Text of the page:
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Mexico success story: San Quintin Escuela Marvin West

Tennessee teachers at San Quintin primary school
© Marvin West, 2014
How this very rural elementary school has risen from nothing to something special is a stunning success story. The small Nayarit village in the foothills of the Sierra de Vallejo mountains, just 40 kilometers from downtown Puerto Vallarta, is a different world.

It is not distinctive and has been that way for generations.

Until Edd Bissell, by the grace of God or a quirk of fate, discovered the school and adopted it, nobody — nobody — had ever been beyond sixth grade. Today, a young woman is in her senior year of college architecture and several youth are in high school.,,. read more

Ask an old gringo about Frida Kahlo, Mexico contradictions, colorful protests Marvin West

Land's End at Cabo San Lucas
© Joe Cummings, 1998
I repeat: Contrary to rumor, many years and extensive travels in Mexico do not qualify me as a know-it-all, A-1 infallible expert. I apologize if I have faked you out.

I do try to answer all questions or redirect them to more knowledgeable sources. I thoroughly enjoy most exchanges with readers. I offer a few from time to time in a basic conversion to pesos (not many).

Question: How bad are things in Cabo? Answer: Cabo San Lucas, at the south end of Baja California Sur, took a hard hit from Hurricane Odile. The storm knocked out electricity which knocked out other services.

Some tourists got wet and inconvenienced. Vacations were spoiled but no lives were lost. Resort owners will likely recover. Little people are hurting. Tourism is the primary industry. No tourists, no jobs, no pesos...

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Ask an old gringo about Octavio Paz, Mexico reforms, giant fish tank, price break Marvin West

Spanish edition of The Labyrinth of Solitude by Octavio Paz
Octavio Paz was a thinker, poet, writer and diplomat. Mexico's Congress has declared this "The Year of Octavio Paz" a century after his birth and 16 years after his death.

He was good enough to get the Nobel Prize for literature in 1990. In his most famous essay, "The Labyrinth of Solitude," Paz addressed the complexity of the Mexican mind. read more

San Patricio by the Sea on Mexico's Pacific coast Marvin West

San Patricio by the Sea, an interdenominational community church on Mexico's Pacific coast
© Marvin West, 2014
As churches go, San Patricio by the Sea is an intriguing addition in the low-rent district.

It had a humble beginning, born of need in the late 1990s.

There were hundreds, maybe a few thousands, of Americans and Canadians, residents and snowbirds, in the region but no religious services in English for many, many miles along the west bank, nothing from El Tecuan to Manzanillo and beyond... read more

Ask an old gringo about Mexico economy, Guerrero recovery, anchovy gelato and Yescka Marvin West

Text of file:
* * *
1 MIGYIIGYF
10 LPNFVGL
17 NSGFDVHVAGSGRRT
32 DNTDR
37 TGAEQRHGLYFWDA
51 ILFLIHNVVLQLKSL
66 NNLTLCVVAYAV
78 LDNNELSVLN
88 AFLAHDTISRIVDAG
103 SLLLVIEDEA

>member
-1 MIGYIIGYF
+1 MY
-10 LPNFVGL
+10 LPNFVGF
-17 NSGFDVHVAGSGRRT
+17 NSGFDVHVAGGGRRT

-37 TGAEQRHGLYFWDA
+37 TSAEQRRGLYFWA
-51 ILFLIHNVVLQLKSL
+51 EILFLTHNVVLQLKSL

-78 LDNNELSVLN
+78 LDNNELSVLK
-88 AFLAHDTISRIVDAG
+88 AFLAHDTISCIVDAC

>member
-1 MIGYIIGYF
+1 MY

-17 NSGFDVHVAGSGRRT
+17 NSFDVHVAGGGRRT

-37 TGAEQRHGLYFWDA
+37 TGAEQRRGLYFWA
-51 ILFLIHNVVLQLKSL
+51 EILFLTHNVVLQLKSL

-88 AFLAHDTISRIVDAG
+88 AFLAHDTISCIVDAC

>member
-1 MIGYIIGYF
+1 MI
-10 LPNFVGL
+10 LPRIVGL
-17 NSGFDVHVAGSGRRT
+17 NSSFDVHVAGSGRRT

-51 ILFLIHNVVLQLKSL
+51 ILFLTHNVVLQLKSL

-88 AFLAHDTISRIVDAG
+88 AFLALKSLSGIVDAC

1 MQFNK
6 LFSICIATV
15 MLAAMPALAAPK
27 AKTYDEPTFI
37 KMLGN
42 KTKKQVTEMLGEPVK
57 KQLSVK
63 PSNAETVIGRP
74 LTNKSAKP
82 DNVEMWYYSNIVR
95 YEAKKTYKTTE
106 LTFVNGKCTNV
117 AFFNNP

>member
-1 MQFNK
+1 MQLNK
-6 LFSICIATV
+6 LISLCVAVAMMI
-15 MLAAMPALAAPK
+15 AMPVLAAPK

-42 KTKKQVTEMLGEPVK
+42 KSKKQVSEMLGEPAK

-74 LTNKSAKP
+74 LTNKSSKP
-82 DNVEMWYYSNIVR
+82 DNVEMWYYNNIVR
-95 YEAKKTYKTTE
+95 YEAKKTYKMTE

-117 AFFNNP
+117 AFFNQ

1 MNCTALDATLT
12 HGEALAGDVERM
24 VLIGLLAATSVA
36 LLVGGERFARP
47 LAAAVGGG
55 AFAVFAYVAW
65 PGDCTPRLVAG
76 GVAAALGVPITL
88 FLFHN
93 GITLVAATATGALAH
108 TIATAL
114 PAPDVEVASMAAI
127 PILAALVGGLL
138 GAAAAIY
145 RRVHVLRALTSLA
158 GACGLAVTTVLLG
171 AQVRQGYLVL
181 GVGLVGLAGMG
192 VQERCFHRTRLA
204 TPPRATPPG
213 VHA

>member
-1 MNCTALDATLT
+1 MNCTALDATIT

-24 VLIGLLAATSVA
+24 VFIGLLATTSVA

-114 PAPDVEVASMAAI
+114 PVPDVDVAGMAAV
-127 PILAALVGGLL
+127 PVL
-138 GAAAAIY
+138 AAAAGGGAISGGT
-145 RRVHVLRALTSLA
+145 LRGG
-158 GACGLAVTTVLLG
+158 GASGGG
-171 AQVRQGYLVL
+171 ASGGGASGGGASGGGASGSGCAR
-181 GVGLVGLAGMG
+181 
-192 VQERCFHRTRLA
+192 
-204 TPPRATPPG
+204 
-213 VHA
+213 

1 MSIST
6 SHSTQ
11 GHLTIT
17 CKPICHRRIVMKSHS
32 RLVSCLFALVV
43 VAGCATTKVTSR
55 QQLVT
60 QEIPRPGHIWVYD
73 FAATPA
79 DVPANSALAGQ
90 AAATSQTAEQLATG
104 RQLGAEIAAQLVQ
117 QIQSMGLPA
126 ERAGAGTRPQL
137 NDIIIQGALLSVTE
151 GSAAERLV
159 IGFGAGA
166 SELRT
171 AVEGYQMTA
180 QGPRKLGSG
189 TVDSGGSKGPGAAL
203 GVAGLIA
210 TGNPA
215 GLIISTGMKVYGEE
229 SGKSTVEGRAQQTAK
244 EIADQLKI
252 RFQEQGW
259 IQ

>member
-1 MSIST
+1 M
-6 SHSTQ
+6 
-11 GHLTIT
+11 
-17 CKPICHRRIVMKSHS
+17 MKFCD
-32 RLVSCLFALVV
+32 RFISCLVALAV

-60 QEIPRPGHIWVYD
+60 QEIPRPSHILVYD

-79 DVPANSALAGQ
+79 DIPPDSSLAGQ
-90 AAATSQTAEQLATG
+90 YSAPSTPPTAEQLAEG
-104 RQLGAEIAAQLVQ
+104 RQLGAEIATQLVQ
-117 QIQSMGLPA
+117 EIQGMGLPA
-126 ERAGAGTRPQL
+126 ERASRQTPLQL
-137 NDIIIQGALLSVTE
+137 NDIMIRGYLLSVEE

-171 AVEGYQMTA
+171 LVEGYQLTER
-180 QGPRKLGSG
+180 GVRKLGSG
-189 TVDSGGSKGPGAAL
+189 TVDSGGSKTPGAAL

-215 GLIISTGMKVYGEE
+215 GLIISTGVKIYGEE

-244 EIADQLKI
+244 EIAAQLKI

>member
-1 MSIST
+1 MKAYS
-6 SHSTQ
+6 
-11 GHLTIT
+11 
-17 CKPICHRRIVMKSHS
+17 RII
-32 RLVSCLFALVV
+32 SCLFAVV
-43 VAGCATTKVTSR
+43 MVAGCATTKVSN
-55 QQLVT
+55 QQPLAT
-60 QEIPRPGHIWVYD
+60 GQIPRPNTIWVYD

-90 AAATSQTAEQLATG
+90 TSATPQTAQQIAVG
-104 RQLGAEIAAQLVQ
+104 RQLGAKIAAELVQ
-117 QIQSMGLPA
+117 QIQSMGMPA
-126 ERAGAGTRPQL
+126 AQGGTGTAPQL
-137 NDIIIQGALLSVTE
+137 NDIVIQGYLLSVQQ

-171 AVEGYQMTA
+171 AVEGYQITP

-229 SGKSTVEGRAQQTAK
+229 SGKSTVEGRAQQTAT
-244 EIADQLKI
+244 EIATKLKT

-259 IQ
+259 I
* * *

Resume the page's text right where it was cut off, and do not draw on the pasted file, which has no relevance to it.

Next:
Cliff divers at Acapulco carry on the famous tradition of cliff diving
© Gerry  Soroka, 2009
It appears much of the world is very interested in Mexico. A surprising number of Mexconnect readers asked the old gringo about the economy, reforms, boats, Guerrero recovery, Michaocan dangers — and hospitality.
Some questions are far out. One asked about anchovy gelato. Another asked about Yescka. That got my undivided attention... read more

A cabin near Puerto Vallarta David Kimball

Seven US presidents were born in log cabins. The most notable, of course, was Lincoln. During elections, all of them were quick to remind the public of their humble frontier origins with fulsome refere... read more

Ask an old gringo: Mexico questions about tuna war, holidays, spelling errors and dinosaurs Marvin West

A young and smiling calavera
© Geri Anderson 2007

Question: What holidays are big in Mexico?

Answer: Oh boy, judging by the joy and noise, Mexicans celebrate dozens of giant holidays. Most any excuse is good for a day off from work, a neighborhood fiesta and late-night fireworks.

The Day of the Dead is not a conventional holiday but it is an intriguing cultural event. My Mexican friends describe it as beautiful, magical, mystical, religious and pagan — all at the same time...

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Listen up: Sounds of Mexico Marvin West

Women charros or escaramuzas© Jay Koppelman, 2010
Nobody asks about the sounds of Mexico. Upon arrival, that oversight leads directly to surprise or culture shock. Mexicans live life loudly. Church bells ring very early in the morning. Public address systems have no limits. Car stereos are cranked up to concert level. read more

Ask an old gringo about Mexican happiness, jobs for foreigners, Mormon mother, books in English Marvin West

Happiness is not tied to job promotions, Mercedes super cars and mansions on mountaintops. Expectations are generally lower. Many do not enter the rat race. Strange as it sounds, family, good food, good times and a sip of tequila are more important than pesos... read more

Canada to Mexico: From there to here Marvin West

Happiness is following memorable footsteps under more favorable conditions. Most of 50 years ago, outside London, Ontario, brothers Jim and Jack Young acquired an old truck and bulldozer and made a bo... read more
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